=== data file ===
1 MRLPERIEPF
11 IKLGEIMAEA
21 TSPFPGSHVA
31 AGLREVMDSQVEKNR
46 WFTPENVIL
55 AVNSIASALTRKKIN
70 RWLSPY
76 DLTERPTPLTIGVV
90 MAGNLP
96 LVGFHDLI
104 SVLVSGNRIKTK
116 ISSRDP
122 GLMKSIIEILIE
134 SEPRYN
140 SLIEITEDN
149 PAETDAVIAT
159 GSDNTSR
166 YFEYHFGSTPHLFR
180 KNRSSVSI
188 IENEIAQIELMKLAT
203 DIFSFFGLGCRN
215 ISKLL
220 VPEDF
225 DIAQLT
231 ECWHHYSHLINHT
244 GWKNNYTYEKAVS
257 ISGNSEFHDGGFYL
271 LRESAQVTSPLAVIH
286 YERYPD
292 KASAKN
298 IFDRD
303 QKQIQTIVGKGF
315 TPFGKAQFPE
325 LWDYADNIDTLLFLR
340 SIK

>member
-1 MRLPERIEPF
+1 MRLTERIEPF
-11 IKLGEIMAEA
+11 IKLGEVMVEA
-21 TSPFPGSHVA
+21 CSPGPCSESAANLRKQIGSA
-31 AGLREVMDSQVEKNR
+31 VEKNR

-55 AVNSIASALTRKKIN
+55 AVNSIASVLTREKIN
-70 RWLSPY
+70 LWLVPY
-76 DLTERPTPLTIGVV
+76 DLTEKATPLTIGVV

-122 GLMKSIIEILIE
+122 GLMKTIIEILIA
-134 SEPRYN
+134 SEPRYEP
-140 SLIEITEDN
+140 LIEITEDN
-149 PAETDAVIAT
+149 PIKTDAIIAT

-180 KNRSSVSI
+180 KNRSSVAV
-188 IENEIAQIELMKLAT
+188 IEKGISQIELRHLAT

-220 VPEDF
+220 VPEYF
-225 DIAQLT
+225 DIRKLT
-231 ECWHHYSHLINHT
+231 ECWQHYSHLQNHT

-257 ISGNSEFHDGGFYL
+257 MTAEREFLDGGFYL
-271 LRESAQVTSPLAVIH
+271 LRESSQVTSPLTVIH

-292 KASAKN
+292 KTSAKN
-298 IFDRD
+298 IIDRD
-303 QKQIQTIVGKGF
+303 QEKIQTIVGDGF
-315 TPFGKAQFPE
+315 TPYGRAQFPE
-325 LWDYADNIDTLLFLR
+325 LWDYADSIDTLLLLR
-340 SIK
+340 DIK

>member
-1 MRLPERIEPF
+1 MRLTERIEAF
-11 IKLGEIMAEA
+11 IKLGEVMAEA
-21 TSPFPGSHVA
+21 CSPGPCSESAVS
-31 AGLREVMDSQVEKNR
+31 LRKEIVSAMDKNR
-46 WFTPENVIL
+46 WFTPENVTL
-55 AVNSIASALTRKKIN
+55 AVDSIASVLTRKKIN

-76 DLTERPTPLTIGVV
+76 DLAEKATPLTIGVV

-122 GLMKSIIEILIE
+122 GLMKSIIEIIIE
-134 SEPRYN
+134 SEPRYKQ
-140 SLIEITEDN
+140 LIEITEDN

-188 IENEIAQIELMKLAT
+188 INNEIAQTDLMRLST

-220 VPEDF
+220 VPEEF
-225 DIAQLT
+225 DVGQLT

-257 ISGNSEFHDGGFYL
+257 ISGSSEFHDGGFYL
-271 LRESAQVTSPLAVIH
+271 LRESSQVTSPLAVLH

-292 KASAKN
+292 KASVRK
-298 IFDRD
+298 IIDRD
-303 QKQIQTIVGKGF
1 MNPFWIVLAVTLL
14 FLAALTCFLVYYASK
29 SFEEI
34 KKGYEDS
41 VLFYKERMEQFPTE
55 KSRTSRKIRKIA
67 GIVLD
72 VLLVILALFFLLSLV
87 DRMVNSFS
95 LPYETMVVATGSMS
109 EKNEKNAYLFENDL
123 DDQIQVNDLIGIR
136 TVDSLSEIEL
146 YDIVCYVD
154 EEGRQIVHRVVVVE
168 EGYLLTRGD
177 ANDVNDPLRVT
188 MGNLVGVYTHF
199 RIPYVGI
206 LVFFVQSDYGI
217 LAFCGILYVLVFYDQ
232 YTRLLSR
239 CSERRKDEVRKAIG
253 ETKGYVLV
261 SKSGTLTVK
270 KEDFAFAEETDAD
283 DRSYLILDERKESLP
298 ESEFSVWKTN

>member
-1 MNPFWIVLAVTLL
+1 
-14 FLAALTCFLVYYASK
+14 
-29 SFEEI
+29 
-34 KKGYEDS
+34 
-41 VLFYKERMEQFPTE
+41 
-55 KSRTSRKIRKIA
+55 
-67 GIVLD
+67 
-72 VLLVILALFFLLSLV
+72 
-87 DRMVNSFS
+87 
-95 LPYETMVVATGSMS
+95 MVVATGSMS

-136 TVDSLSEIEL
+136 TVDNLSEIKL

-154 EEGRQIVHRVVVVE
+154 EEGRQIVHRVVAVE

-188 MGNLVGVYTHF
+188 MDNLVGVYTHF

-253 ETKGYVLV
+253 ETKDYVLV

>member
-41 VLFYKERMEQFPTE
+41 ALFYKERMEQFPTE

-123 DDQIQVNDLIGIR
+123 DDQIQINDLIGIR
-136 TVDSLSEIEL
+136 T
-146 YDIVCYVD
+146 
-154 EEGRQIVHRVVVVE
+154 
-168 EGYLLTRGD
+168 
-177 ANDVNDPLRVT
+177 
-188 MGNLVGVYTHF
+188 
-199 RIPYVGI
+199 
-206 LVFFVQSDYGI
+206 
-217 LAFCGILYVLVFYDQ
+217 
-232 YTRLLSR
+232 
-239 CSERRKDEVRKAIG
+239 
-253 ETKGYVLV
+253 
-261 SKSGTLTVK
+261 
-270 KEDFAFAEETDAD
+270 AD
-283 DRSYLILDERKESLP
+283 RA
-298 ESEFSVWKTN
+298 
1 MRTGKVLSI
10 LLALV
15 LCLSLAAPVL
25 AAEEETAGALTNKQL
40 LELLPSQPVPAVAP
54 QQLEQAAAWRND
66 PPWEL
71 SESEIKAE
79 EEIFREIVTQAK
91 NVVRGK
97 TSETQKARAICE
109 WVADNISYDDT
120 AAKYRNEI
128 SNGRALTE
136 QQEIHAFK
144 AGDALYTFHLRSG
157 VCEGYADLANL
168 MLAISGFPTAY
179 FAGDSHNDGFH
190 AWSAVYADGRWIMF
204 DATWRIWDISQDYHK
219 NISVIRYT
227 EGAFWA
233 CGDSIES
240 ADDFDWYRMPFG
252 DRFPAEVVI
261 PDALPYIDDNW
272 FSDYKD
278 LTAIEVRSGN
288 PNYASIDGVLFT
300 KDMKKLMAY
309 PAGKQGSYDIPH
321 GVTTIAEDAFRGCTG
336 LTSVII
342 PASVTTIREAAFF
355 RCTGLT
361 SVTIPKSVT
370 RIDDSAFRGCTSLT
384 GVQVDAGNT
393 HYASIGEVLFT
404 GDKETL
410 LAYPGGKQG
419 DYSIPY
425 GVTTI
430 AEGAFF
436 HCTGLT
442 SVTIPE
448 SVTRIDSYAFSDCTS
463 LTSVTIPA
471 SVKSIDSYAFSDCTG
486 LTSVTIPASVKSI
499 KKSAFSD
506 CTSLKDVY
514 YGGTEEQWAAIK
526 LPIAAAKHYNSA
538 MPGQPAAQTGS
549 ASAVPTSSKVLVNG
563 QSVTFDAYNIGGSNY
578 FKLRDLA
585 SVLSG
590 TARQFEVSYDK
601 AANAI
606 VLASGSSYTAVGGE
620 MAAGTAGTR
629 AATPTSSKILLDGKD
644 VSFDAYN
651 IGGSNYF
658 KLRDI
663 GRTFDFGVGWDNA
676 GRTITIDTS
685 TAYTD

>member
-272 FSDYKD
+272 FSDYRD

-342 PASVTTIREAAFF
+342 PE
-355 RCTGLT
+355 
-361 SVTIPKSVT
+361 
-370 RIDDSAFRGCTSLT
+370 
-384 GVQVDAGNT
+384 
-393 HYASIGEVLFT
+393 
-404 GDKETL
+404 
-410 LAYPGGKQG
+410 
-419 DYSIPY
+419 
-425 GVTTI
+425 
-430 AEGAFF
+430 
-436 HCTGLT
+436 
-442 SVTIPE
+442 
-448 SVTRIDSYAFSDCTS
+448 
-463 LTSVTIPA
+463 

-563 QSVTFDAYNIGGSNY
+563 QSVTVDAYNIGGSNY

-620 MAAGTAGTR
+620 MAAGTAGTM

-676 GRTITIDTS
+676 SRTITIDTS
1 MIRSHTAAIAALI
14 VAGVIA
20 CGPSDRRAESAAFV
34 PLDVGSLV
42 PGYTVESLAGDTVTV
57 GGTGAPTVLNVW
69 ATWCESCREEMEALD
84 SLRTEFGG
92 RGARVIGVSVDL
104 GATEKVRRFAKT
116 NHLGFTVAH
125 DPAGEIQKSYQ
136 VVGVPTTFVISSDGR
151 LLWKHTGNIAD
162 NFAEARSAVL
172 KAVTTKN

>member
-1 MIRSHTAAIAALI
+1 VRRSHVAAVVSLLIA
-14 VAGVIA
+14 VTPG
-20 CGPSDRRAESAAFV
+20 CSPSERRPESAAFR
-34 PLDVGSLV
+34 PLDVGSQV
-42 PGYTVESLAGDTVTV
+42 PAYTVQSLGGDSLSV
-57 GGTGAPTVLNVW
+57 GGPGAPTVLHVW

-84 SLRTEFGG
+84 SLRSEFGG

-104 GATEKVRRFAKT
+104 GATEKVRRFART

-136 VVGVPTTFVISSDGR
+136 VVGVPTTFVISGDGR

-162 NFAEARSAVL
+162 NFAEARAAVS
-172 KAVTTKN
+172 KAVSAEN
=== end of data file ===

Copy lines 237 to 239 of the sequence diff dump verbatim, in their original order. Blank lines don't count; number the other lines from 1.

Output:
227 EGAFWA
233 CGDSIES
240 ADDFDWYRMPFG